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Utah Criminal Defense Attorney - Polygraphs

A federal district court issued an opinion in April, 2015 in the case of United States v. Jesus Hernado Angulo-Mosquera, holding that the results of a polygraph examination administered to the defendant by a former FBI special agent would be admitted at trial. This case runs contrary to the position held by many (or most) Utah judges and attorneys that polygraph examination results are generally not admissible in court.

Polygraph examination can play an important role in the investigation, prosecution, and defense of criminal cases. If you are facing criminal prosecution in Utah or have been asked to take a polygraph exam by a police investigator or detective, it is important to first seek the advice of an experienced criminal defense attorney. Contact us today to arrange for an initial confidential consultation.

Admissibility of Polygraph Exam Results in Utah Criminal Cases

The Utah Supreme Court addressed the admissibility of polygraph examination results in the case of State v. Crosby, 927 P.2d 638 (Utah 1996). Specifically, the court addressed the question of whether polygraph examination at that time was sufficiently reliable to meet the standards set forth by the United States Supreme Court in Daubert v. Merrell Dow Pharmeceuticals or by the Utah Supreme Court in State v. Rimmasch.

The Utah Supreme Court in Crosby upheld the trial court's decision to exclude evidence of the polygraph exam results. But the court also held open the possibility of reexamining the issue in the future. To succeed, the court stated the proponent polygraph evidence would have to "make a detailed foundational showing, specifically demonstrating how research or recent developments in the field have made polygraph evidence more reliable."

In the federal case of United States v. Angulo-Mosquera, the defense presented evidence and testimony to suggest that the science behind polygraph examination had developed to the point that it should be admitted. The defense polygraph expert testified that polygraph theories, methods, and techniques can and have been tested; that the known or potential error rate of polygraph techniques is within an acceptable range; that the techniques have been subject to peer review; and that the techniques have been generally accepted in relevant scientific community (read as "police use them and polygraphers say they work").

The court's opinion notes, "The Government did not present any evidence or testimony at the hearing to contradict [the defense expert's] testimony." It seems that in some ways, the defense may have caught the prosecution asleep at the wheel and that the defense win may have been a win more as a matter of default than as a matter of substance. The fact that the prosecution failed to present any evidence to contradict the defense expert leaves unanswered the question of how the court might have ruled if the prosecution had brought in their own expert to testify that polygraphs are junk science.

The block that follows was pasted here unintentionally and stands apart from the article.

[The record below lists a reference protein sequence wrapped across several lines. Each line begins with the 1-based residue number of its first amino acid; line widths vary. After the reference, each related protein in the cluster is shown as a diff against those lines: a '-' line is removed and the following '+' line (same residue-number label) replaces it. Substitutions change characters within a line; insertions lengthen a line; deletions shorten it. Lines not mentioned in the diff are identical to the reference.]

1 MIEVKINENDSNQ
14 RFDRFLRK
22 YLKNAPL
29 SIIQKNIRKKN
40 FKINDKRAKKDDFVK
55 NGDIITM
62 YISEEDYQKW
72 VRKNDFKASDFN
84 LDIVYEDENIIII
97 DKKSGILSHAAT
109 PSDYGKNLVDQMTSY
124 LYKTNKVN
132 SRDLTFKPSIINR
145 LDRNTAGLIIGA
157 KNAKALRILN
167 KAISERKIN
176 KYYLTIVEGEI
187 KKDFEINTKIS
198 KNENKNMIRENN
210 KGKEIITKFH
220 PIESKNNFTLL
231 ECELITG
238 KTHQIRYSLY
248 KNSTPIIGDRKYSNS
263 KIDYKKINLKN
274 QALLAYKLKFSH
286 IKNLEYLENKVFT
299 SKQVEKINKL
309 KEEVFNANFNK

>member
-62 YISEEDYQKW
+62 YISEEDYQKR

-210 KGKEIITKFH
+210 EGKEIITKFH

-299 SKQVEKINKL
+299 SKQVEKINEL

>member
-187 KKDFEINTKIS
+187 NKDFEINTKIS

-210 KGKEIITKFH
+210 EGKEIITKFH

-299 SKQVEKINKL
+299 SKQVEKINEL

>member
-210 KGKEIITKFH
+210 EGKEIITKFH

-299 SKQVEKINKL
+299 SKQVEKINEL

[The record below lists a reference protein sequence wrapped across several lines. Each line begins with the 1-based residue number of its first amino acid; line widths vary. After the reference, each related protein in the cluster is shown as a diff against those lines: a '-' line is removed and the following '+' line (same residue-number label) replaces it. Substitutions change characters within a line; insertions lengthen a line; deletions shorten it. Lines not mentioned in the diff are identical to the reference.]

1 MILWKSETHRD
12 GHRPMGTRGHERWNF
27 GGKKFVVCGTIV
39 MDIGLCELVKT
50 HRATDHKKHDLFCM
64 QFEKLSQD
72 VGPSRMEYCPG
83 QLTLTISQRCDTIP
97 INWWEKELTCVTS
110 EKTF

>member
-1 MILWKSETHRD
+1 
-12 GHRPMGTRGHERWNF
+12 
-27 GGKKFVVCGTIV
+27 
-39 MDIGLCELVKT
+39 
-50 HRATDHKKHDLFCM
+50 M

The Nagulo-Mosquera case is not a Utah case nor is it an appellate court decision. And so it carries no binding precedential value in the Utah court system. Further, since the case originates in the 11th Circuit and is consistent with prior 11th Circuit appellate jurisprudence, it is unclear just what impact this trial court decision will have on the use of polygraph evidence in the future.

Use of Polygraph Examination in Utah Criminal Cases

Although the admission of evidence relating to polygraph examination results has not been generally approved by Utah courts, polygraph examination is often used by police as an investigative tool. From a criminal defense perspective, polygraph examination can sometimes be used as a tool to convince prosecutors to dismiss or decline filing criminal charges altogether. Particularly in cases where the evidence is questionable, a defendant's positive (truthful) polygraph result can be helpful outside formal courtroom proceedings.

Finding a Utah Criminal Defense Attorney

Utah Criminal Defense LawyerIf you are facing criminal prosecution, or if a police investigator or detective has requested that you take a polygraph exam, there are important constitutional protections that you must understand. The assistance of an experienced criminal defense attorney is critical.

Contact us today to arrange for a confidential consultation.

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Serving Salt Lake, Davis, Weber, Utah, Cache, Tooele, Summit, Box Elder, and Wasatch Counties, and all of Utah.

Attorney Stephen Howard practices as part of the Canyons Law Group, LLC and Stephen W. Howard, PC.

Offices in Salt Lake and Davis Counties
560 South 300 East, Suite 200, Salt Lake City, UT 84111
952 S. Main St., Suite A, Layton, UT 84041

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In Salt Lake City, call 801-449-1409.
In Davis County, call 801-923-4345.

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